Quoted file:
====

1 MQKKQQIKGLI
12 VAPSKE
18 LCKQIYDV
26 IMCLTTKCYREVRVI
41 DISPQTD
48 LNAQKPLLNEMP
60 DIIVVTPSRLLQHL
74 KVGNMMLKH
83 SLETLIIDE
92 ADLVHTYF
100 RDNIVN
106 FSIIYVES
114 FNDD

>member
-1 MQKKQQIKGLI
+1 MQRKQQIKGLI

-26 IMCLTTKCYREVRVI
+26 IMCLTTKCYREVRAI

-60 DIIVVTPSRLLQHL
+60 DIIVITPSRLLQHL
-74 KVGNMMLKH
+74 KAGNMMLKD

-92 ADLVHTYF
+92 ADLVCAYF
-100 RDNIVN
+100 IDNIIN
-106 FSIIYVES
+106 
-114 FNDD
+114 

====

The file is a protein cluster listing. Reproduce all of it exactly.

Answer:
1 MQKKQQIKGLI
12 VAPSKE
18 LCKQIYDV
26 IMCLTTKCYREVRVI
41 DISPQTD
48 LNAQKPLLNEMP
60 DIIVVTPSRLLQHL
74 KVGNMMLKH
83 SLETLIIDE
92 ADLVHTYF
100 RDNIVN
106 FSIIYVES
114 FNDD

>member
-1 MQKKQQIKGLI
+1 MQRKQQIKGLI

-26 IMCLTTKCYREVRVI
+26 IMCLTTKCYREVRAI

-60 DIIVVTPSRLLQHL
+60 DIIVITPSRLLQHL
-74 KVGNMMLKH
+74 KAGNMMLKD

-92 ADLVHTYF
+92 ADLVCAYF
-100 RDNIVN
+100 IDNIIN
-106 FSIIYVES
+106 
-114 FNDD
+114 